In 2007, I was part of a philanthropic medical expedition in the Kham region of Tibet.  Organized by Marc Gold, founder of the charity 100 Friends, the trip was to bring much needed medical aid and supplies to the often forgotten remote region of Kham.  The experience was extremely memorable.  The locations that we traveled to were desolate, beautiful, and very impressive.  The religious and family traditions of the Tibetan people are on full display in Kham, on a daily basis.  I had an opportunity to photograph several very interesting facets of Tibetan Buddhism, including a ceremony where an offering of  food is set afire to nourish souls no longer on Earth.

One of the things that you will notice when you look at the collection of my images from Tibet is that some appear unusual or even old.  In fact, I carried several cameras on this expedition.  Besides the standard professional digital cameras, I also used a large format camera made of wood and leather, a twin lens 6x6 medium format camera, and even a plastic toy-like camera called a Holga.  Each has a distinctive look that I feel helped to capture some of the Tibetan mystique.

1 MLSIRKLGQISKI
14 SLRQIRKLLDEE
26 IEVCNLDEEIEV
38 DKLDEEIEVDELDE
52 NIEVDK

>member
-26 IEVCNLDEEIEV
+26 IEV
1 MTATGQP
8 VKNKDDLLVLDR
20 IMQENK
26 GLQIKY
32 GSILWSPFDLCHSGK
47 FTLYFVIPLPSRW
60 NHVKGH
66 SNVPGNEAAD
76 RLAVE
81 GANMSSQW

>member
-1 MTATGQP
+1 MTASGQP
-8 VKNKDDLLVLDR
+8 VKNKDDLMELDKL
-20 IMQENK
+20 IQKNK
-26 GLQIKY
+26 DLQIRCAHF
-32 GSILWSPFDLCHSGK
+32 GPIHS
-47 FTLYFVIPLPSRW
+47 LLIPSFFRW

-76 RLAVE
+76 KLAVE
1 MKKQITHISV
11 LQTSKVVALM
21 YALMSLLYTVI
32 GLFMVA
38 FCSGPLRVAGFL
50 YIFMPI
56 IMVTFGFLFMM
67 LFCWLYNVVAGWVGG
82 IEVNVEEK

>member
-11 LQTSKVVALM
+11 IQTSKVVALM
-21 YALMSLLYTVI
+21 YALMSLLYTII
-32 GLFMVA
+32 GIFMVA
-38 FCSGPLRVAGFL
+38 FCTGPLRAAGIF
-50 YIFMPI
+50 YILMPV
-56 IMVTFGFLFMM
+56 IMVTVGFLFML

The B&W images with the interesting border were made using the large format camera with a wonderful film called Type 55.  The resolution and detail of these images are really unbelievable, and the rendering of the tones is hard to match.  The Holga images, being made with a primitive, low grade camera, yield a photo that has an ancient look and feel (look at Tibet Print #H-12).

Tibet Print  #434

Fire Offering Ceremony

Tibet Print #707

Pilgrims en route to Lhasa

Tibet Print #45-7

Kham Woman, Type 55 Portrait

Tibet Print #45-16

Kham Man, Type 55 Portrait

Tibet Print #45-15

Kham Woman, Type 55 Portrait

Tibet Print #45-33

Kham Woman, Type 55 Portrait

Tibet Print #1409

A yak herder stands with his son, a young monk suffering from tuberculosis in a remote mountain hospital.

Tibet Print #1424

Patients recovering in a remote mountain hospital.

Using Format